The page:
The Principles of Forgiveness

Text: Matthew 6: 9-15

Introduction:
Whenever you forgive someone who has hurt you, you set a prisoner free and that prisoner is you. There are two great enemies of the soul that imprison people. One is guilt and the other is bitterness. So many people in this world are absolutely driven into the ground spiritually, psychologically and physically by guilt and bitterness.

But Jesus shows us how to overcome guilt and bitterness. "Forgive our debts" (shed guilt) as we forgive our debtors" (remove bitterness). When we are forgiven we are set free from the prison of guilt and bitterness. One of God's greatest gifts to us is forgiveness.

Facts About Forgiveness---
Forgiveness cancels a debt that is owed. When I forgive somebody, I cancel that person's debt to me. The word "forgive" means to bear the burden. If I forgive you, I bear the burden of your debt. Forgiveness can, in fact, be costly. In the Greek the word forgive means to completely cancel a debt or penalty. To forgive is to accept within yourself the consequences of the sins of others. It means to accept the pain, the problems and the burden that comes when someone sins against you. Forgiveness is neither an easy nor a frequent gift.

To give you a personal example, a few years ago a friend backed into her car while parked in the church parking lot. The damage was close to $500.00. However, this poor man had neither insurance or money to pay for the damage. My wife forgave him for his carelessness and released him from the debt taking upon herself the burden of the repairs. The blame was dismissed. Forgiveness says, "You don't have to pay, you're free." 

That is what Christ did for us. He paid the debt that we could not pay and took upon Himself the penalty and the pain. He cancelled out our debt and set us free. 

Forgiveness is an act of Grace. Ephesians 1:7, "In Him we have redemption through His blood, the forgiveness of sins, according to the riches of His grace." Christ  paid through Grace out of His riches for our forgiveness. Grace is: God's Riches at Christ' expense. Forgiveness never overlooks sin, it simply pays a debt another cannot pay.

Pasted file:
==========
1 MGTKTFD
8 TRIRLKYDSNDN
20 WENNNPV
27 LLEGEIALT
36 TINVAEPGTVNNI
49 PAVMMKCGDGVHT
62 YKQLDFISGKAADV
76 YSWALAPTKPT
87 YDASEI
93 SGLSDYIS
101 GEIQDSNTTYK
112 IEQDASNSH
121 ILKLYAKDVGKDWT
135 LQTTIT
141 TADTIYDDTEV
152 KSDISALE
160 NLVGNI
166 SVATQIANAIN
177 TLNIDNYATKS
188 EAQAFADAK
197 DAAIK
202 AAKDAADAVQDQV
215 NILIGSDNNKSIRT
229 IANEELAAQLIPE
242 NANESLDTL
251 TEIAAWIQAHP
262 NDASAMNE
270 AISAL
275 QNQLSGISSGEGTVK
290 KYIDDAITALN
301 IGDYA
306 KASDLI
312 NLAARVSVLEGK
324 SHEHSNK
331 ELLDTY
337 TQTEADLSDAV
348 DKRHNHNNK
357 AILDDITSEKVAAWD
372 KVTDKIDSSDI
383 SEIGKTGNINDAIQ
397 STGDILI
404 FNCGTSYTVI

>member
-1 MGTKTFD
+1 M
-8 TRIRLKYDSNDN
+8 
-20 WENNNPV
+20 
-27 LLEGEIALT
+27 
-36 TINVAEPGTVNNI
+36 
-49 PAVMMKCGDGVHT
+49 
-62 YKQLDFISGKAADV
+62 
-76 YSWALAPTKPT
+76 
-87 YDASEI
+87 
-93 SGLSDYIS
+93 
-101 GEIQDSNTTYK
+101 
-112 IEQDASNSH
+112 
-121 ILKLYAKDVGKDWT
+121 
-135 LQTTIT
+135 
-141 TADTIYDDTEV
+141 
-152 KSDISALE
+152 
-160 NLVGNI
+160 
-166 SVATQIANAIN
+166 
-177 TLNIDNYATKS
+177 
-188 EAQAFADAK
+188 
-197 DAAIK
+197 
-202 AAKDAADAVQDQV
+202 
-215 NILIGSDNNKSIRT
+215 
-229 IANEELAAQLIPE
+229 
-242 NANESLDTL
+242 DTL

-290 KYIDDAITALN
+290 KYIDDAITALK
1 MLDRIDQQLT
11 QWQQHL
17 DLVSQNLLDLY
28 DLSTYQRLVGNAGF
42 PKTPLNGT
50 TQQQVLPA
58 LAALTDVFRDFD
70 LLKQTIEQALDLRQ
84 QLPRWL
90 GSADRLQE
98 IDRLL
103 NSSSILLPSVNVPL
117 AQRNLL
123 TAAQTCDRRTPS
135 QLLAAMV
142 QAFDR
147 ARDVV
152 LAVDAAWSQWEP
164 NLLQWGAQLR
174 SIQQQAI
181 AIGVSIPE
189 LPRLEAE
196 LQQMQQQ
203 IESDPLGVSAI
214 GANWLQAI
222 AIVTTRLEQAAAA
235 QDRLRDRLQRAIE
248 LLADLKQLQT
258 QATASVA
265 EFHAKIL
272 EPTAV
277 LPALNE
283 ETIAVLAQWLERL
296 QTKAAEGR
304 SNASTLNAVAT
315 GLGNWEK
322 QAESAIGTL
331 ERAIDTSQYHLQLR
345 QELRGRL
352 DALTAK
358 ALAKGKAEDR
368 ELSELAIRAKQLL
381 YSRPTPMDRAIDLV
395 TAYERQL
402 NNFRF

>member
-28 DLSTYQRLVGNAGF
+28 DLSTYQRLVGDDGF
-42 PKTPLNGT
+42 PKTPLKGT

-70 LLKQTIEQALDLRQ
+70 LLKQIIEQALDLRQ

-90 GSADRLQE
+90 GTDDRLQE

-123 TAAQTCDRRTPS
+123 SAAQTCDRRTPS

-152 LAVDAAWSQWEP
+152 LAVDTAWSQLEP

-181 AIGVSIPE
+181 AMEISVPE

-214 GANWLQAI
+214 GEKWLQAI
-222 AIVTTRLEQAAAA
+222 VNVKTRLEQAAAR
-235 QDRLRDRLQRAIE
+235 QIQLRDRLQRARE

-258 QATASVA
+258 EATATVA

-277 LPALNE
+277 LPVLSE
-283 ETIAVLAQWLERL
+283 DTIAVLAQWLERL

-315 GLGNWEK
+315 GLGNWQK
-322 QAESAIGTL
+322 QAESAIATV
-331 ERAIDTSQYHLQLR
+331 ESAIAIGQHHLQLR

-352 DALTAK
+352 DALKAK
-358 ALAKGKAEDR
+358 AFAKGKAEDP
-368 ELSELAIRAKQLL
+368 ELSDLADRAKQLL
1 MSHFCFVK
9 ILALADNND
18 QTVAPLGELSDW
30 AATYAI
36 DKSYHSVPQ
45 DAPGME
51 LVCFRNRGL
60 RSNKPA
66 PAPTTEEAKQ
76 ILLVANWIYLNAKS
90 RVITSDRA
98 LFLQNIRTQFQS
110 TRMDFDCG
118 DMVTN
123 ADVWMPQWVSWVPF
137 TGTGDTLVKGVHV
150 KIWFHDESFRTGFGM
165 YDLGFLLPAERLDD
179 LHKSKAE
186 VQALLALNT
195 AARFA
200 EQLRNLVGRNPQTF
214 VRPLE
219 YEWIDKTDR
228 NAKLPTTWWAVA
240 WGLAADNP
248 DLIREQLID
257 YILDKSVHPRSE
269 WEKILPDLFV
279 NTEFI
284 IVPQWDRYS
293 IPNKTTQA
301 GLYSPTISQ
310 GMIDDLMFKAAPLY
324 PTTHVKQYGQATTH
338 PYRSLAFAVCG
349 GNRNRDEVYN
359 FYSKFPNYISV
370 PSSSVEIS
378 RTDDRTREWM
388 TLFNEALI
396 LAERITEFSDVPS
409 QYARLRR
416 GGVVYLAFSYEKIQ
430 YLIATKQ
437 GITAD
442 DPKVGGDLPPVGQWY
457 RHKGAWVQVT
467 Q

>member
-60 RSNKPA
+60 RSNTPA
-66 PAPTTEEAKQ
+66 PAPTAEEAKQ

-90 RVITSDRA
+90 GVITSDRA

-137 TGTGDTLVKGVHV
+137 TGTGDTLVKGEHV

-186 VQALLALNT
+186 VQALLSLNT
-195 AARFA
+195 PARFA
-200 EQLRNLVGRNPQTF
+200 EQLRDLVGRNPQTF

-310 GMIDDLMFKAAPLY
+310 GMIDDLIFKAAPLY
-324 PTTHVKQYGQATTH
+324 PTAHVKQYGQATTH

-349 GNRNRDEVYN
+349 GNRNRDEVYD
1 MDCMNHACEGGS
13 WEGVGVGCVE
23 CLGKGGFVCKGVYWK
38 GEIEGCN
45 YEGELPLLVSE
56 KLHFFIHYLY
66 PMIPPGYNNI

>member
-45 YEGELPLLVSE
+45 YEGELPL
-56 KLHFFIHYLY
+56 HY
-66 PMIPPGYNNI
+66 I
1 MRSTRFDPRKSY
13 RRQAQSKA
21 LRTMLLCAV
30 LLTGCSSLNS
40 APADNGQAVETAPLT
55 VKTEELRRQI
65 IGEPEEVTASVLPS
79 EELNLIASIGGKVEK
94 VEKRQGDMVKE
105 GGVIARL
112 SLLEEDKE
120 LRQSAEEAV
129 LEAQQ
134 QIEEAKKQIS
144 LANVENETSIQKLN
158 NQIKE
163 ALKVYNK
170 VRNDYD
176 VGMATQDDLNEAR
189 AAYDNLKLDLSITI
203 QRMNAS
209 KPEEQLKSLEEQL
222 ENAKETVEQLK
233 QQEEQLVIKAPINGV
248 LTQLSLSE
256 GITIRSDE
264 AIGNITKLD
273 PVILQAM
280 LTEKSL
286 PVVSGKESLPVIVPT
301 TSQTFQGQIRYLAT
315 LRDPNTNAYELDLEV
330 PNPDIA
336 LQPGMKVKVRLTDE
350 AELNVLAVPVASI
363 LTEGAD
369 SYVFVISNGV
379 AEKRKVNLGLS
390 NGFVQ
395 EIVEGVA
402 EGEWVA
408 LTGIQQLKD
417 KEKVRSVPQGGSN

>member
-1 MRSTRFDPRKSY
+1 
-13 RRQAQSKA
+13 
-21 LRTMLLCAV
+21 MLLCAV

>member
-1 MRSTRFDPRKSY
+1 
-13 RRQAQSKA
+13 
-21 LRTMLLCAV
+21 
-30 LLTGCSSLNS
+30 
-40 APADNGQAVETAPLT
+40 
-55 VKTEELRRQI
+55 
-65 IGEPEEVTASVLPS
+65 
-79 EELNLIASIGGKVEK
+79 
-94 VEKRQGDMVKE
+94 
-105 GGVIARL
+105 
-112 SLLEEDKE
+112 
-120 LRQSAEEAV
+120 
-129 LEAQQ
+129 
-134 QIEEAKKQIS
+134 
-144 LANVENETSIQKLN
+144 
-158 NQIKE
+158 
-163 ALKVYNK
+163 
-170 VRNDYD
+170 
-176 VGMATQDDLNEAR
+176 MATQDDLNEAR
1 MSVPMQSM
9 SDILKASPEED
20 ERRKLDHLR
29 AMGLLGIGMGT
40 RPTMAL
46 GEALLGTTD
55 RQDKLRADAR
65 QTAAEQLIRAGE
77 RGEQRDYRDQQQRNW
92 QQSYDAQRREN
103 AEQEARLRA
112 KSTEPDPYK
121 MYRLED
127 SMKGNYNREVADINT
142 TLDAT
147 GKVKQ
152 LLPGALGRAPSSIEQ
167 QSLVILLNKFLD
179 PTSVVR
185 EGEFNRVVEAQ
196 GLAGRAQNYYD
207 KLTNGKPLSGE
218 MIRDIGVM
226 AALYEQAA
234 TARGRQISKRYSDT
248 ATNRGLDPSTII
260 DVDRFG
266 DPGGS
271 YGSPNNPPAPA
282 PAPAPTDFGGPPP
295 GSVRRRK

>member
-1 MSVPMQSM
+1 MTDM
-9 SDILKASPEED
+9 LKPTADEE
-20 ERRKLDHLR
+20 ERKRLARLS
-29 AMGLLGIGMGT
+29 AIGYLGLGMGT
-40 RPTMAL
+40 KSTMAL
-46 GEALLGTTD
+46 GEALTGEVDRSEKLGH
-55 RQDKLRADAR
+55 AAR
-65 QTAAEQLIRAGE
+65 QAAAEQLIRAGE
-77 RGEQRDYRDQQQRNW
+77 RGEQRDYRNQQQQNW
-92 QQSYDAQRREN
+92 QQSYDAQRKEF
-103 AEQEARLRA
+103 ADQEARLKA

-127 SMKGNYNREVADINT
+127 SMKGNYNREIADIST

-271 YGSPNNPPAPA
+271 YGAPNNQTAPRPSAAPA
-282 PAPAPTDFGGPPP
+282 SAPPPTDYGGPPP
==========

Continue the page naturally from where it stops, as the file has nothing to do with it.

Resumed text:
Four Compelling Reasons to Forgive---
Number one is the Grace factor which is to show God's Grace. We should forgive because God has so willingly forgiven us. Ephesians 4:32,
"And be kind to one another, tenderhearted, forgiving one another, just as God in Christ also forgave you." God has shown grace to us, therefore we must show grace to one another. To forgive is to be like Jesus. On the contrary, to not forgive is to be like the enemy of God - Satan. 

Number two is the Guilt factor, to be released from guilt. We bear the guilt when we don't forgive. Our unforgiveness toward others shuts out God's forgiveness. An unforgiving spirit is unforgiveable in God's sight. God holds us accountable for our actions regardless of what others have done to hurt us. Romans 12:19, "Beloved do not avenge yourselves, but rather give place to wrath; for it is written, "Vengeance is Mine, I will repay," says the Lord. 

Number three is the Grief factor, to avoid grief. An unforgiving spirit keeps us in bondage. When we get even we come down to where the offender is. When we forgive we lift the offender up to where we are. When we refuse to forgive and allow the bitterness to remain it slowly but surely turns to hatred and hatred draws us into doing sinful acts. Unforgiveness is like a cancer. It eats away the peace and rest of a person's body , soul and spirit.  George Herbert said: "He that cannot forgive others breaks the bridge over which he himself must pass if he would ever reach heaven."